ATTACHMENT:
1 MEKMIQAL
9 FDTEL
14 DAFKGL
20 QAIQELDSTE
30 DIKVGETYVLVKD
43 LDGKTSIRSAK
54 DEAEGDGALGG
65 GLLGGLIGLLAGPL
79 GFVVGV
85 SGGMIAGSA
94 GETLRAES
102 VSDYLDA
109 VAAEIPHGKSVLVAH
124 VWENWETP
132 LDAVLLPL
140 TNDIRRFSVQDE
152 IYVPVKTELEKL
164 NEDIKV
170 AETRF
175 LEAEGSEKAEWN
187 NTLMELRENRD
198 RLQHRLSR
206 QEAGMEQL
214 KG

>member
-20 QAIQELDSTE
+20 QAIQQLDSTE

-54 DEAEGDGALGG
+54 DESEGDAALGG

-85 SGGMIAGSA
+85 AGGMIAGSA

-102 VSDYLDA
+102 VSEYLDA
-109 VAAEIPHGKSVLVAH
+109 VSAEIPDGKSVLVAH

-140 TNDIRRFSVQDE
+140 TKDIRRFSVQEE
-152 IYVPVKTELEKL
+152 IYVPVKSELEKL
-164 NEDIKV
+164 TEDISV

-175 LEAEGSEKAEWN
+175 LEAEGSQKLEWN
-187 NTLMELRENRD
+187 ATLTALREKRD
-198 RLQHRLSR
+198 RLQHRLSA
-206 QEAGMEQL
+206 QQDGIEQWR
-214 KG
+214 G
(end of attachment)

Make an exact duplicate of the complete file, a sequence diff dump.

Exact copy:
1 MEKMIQAL
9 FDTEL
14 DAFKGL
20 QAIQELDSTE
30 DIKVGETYVLVKD
43 LDGKTSIRSAK
54 DEAEGDGALGG
65 GLLGGLIGLLAGPL
79 GFVVGV
85 SGGMIAGSA
94 GETLRAES
102 VSDYLDA
109 VAAEIPHGKSVLVAH
124 VWENWETP
132 LDAVLLPL
140 TNDIRRFSVQDE
152 IYVPVKTELEKL
164 NEDIKV
170 AETRF
175 LEAEGSEKAEWN
187 NTLMELRENRD
198 RLQHRLSR
206 QEAGMEQL
214 KG

>member
-20 QAIQELDSTE
+20 QAIQQLDSTE

-54 DEAEGDGALGG
+54 DESEGDAALGG

-85 SGGMIAGSA
+85 AGGMIAGSA

-102 VSDYLDA
+102 VSEYLDA
-109 VAAEIPHGKSVLVAH
+109 VSAEIPDGKSVLVAH

-140 TNDIRRFSVQDE
+140 TKDIRRFSVQEE
-152 IYVPVKTELEKL
+152 IYVPVKSELEKL
-164 NEDIKV
+164 TEDISV

-175 LEAEGSEKAEWN
+175 LEAEGSQKLEWN
-187 NTLMELRENRD
+187 ATLTALREKRD
-198 RLQHRLSR
+198 RLQHRLSA
-206 QEAGMEQL
+206 QQDGIEQWR
-214 KG
+214 G